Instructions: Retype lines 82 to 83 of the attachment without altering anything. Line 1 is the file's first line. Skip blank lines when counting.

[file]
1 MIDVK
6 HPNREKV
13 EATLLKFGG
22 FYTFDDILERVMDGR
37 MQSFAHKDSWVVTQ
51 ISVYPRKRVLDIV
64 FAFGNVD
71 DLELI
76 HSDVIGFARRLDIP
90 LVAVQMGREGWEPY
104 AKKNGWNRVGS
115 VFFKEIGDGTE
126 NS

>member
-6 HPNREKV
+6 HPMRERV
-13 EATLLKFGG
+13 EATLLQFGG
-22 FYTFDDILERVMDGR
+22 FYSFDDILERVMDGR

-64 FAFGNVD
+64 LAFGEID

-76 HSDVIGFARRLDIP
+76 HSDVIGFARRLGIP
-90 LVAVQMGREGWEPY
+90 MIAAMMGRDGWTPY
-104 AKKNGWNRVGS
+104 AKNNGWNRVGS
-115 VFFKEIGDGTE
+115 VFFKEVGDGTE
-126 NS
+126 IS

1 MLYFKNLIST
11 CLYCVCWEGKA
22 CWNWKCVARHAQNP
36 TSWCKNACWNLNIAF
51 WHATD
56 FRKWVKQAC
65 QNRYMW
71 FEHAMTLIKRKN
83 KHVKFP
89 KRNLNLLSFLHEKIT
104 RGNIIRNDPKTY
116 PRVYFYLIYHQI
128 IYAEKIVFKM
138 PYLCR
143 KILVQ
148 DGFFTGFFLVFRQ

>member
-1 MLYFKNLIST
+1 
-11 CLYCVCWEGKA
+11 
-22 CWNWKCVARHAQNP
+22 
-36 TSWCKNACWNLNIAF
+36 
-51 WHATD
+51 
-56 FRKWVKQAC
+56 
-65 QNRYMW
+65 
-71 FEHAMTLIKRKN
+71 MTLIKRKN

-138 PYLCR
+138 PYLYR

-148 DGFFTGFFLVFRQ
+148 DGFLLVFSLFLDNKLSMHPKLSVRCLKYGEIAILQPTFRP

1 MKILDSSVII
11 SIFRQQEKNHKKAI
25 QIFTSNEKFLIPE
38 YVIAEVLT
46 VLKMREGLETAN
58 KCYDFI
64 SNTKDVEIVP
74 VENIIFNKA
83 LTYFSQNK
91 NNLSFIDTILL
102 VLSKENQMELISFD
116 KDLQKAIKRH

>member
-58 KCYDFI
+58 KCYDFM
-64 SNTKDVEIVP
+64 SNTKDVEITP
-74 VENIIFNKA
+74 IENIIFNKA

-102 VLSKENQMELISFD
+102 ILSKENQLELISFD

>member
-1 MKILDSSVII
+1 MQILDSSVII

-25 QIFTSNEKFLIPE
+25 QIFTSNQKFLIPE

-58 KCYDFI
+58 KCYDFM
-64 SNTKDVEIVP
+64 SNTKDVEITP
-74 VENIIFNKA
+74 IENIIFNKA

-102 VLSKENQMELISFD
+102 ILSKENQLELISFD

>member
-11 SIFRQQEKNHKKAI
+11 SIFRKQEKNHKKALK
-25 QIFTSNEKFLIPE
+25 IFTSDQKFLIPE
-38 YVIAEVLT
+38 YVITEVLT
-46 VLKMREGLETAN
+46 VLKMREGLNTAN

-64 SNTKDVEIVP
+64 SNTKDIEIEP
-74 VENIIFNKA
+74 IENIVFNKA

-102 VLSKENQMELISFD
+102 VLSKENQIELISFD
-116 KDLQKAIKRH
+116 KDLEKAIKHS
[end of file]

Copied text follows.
>member
-58 KCYDFI